The Federal Bureau of Investigation (FBI) has issued a warning about a fake cryptocurrency app that is defrauding investors.” The FBI has identified 244 victims and estimates the approximate losses associated with this activity to be $42.7 million,” the U.S. law enforcement agency said.
FBI Crypto App Alert
The Federal Bureau of Investigation’s (FBI) cyber division issued a notice on Monday warning investors and financial institutions about cryptocurrency app scams. The notice states.
The FBI is warning financial institutions and investors about cybercriminals creating fraudulent cryptocurrency investment applications (apps) to defraud cryptocurrency investors.
The FBI explains that it has observed cybercriminals contacting U.S. investors purporting to offer legitimate crypto investment services. The criminals then convinced the investors to download a fraudulent mobile app.
The notice continues.
The FBI has identified 244 victims and estimates the approximate loss associated with this activity to be $42.7 million.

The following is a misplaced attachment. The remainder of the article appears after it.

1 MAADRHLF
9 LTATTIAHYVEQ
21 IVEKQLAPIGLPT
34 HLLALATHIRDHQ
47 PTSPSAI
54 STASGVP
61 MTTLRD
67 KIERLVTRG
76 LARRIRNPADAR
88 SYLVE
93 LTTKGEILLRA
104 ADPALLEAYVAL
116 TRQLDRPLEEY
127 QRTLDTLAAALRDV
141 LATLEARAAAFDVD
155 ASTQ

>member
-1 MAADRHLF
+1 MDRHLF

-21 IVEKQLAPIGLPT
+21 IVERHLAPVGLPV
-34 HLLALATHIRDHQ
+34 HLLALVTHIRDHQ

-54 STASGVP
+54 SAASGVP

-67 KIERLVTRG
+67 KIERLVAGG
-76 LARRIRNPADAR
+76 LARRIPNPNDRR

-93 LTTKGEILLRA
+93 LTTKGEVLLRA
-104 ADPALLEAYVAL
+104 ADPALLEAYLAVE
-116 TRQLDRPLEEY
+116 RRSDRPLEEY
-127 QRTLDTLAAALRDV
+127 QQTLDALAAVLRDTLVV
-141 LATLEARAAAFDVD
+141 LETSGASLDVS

One scheme cited by the FBI as an example was executed between December 2021 and May of this year. Cybercriminals posed as legitimate U.S. financial institutions. They persuaded victims to download a fake app and deposit cryptocurrency into a wallet associated with the victim’s account on the app. When the victim attempted to withdraw the funds, they were asked to pay taxes. After paying, however, they still could not withdraw the money.
Another similar scheme, which operated under the name Yibit, ran from October 2021 until May of this year. Victims were asked to download the Yibit app, deposit cryptocurrency, and pay taxes before withdrawing. After paying, however, they remained unable to withdraw their funds.
The third example provided by the FBI was a scheme that ran during November 2021: cybercriminals operating under the company name Supayos, aka Supay, asked victims to download the Supay app and deposit into their Supay accounts They instructed them to deposit multiple cryptos into their Supay accounts. The scammers then told one victim that he was enrolled in a program that required a minimum balance of $900K without his consent. When the victim attempted to cancel his subscription, he was told to either deposit the requested funds or freeze all assets.
The FBI advised financial institutions and investors who believed they had been defrauded through the fake crypto investment app to contact the Bureau through the Internet Crime Complaint Center or their local FBI field office.
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